Varroa has been an ongoing issue for us over the years, but, in most years we have managed successfully, more by accident than by design. 2015 was the exception, and late in the season that year we had a number of hives experience the classic ‘varroa crash’ during August. This inspired me to learn a lot more about this pest in hopes of better managing it in the future.
In years gone past, I always tended to think of varroa populations in terms of bee brood cycles, and in my mind I roughly considered varroa to double over the 3 week interval which is a worker brood cycle. Reading and learning about this pest showed me that was a very serious mistake in understanding this pest. After reading many papers, and lot of online information, I digested it all into my own ‘simple’ form which is essentially a distilled version of everything I have read about this pest. During the bee brood season, the varroa life cycle runs two distinctly different phases, as the math below will show. Using averages which come from lots of different sources, the short form of the active life cycle boils down to a few basic numbers. A fertile varroa mite has an average life expectancy of 27 days during the summer season when bees are brooding. Like the bees, they live much longer when the colony is broodless and they are in ‘winter survival’ mode, but we will ignore that phase for this discussion, and focus on varroa populations during our active work bee season.
The female varroa mite will enter a cell shortly before it is capped, and does her reproductive magic under the capping with the developing bee brood. For a worker cell, the capped phase is 11 days, and during that time the female will produce one male offspring, and averages say something like 1.5 females. We all know that 1.5 offspring is not possible, so it really means some of them manage 1, and some of them manage to produce 2. For the sake of keeping our math simple, and estimating conservatively, we will just consider the case of 1 offspring produced. So in the typical cell, when the bee emerges, we will have 2 viable mites emerge from a worker cell, then spend approximately 4.5 days as phoretic mites before they once again enter a cell to reproduce. These numbers tell us, the reproduction cycle of the varroa mite runs at 15 days. Now follow thru what happens on the next round. Both of these fertile mites will once again reproduce and create one new fertile female each, to emerge with the developing worker bee. At the end of this cycle, we have 4 mites emerging, but, the original foundress mite is now reaching the end of her lifespan, and dies. So the net result is this, with one fertile mite at the start of the cycle, we go thru two full reproductive mite cycles which takes 30 days in total, and we end up with 3 viable mites in the colony. With only worker brood present, we expect the mite population to triple every 30 days.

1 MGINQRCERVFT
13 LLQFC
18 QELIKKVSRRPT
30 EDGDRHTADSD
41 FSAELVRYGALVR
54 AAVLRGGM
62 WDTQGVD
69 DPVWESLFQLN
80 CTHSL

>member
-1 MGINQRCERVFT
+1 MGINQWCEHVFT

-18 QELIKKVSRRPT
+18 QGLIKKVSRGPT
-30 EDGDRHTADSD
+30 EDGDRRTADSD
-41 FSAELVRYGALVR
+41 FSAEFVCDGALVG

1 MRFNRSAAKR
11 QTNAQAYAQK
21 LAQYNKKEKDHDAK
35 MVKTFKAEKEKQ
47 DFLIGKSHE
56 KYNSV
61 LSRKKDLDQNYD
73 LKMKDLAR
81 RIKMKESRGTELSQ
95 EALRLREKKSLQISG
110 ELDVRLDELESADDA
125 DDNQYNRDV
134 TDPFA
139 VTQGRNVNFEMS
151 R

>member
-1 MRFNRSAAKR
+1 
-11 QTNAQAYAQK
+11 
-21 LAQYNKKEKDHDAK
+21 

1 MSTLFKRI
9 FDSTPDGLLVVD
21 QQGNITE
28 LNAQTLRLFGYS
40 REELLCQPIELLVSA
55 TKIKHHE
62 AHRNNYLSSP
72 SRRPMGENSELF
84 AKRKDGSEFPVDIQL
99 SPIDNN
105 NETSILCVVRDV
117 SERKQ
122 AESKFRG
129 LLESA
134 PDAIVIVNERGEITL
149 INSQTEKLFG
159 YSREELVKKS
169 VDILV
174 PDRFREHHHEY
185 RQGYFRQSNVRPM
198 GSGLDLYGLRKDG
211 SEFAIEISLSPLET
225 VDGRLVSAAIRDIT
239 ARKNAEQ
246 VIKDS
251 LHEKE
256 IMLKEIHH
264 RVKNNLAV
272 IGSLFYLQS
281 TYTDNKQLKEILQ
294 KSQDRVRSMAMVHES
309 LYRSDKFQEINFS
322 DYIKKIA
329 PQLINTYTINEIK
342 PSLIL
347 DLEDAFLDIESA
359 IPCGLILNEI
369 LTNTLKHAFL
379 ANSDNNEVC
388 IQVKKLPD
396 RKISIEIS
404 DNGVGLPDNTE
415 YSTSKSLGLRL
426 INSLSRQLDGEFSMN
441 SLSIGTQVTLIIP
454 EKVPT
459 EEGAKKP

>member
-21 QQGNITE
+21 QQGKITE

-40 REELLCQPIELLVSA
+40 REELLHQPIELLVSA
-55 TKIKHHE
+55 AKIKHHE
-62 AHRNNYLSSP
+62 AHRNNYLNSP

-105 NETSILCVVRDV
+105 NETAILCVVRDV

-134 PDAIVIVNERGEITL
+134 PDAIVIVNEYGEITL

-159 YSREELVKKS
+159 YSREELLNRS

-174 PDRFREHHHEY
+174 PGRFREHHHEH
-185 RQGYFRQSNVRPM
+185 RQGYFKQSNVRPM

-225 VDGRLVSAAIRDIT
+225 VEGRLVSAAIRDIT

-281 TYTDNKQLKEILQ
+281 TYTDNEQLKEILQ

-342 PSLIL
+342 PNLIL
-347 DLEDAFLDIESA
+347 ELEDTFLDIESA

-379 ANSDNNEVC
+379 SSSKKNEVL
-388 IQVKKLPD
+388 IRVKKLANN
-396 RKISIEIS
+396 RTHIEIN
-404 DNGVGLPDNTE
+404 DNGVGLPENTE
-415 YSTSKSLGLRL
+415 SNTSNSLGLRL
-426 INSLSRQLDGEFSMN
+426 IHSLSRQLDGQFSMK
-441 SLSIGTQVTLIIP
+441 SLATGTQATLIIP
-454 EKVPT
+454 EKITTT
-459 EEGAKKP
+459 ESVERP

The math changes when we have drone brood present, the mites will prefer the drone brood to reproduce if it’s present. So now follow the same cycle, but this time for drone brood. After spending the 4 days in phoretic phase of life, the female enters a drone cell which will be capped for 14 days. Literature suggests that the average offspring in drone brood with 14 days under capping will be something like 2.5, but again, we know you cant produce half a mite, so we will just look at the round numbers, assume she is producing 2 viable offspring. They emerge when the drone emerges 14 days later, and proceed to spend 4 days in the phoretic phase before entering cells to reproduce. On the second cycle we now have 3 viable mites entering cells, and all of them will produce 2 offspring, for a total of 9 mites emerging at the end of the cycle. One of those mites is the original foundress who has now reached end of life and dies, if she hasn’t already died in the cell. 14 days under the capping and 4 days phoretic gives us an 18 day reproduction cycle, and with one mite at the beginning of the cycle, after two cycles (36 days) we have 8 viable mites in the colony. An increase by a factor of 8 over 36 days is equivalent to doubling over 12 days.
Armed with this understanding of the mite reproduction cycle, lets look carefully at one bee season in the Comox Valley, or more specifically on our little farm here south of Campbell River. Our records show that we see hazelnut pollen typically around Feb 10, and checking on our bees shows that they are indeed starting a round of brood at that time, and have been every year we have been here, so, Feb 10 is the start of our season. Now lets follow the math for one colony that enters the season with one, and only one, viable mite ready to enter a brood cell on Feb 10.
In the early season, we have only worker brood, so the mite population will triple over a 30 day period. One mite on Feb 10 will result in 3 viable mites 30 days later, March 12. Another two mite breeding cycles takes us to April 10, and we now have 9 mites in the colony, but things are changing. On April 10 we will have drone brood available for the mites to breed in, so, instead of tripling over 30 days, we now reach the time of the season where mites can double every 12 days on average. By April 22 our 9 mites becomes 18, then May 4 we are up to 36. May 16 the number is 72, and reaches 144 by May 28. By 9th of June that number is up to 288, then 576 by June 21, the mid summer solstice. Assume we do a count of our mites at this time via a sugar roll or wash, bee population will be up near 50,000 bees, and there are just over 500 mites in the colony, our wash numbers say 1%, and everybody is happy, we are well below the ‘economic threshold’ for mites. or are we ??????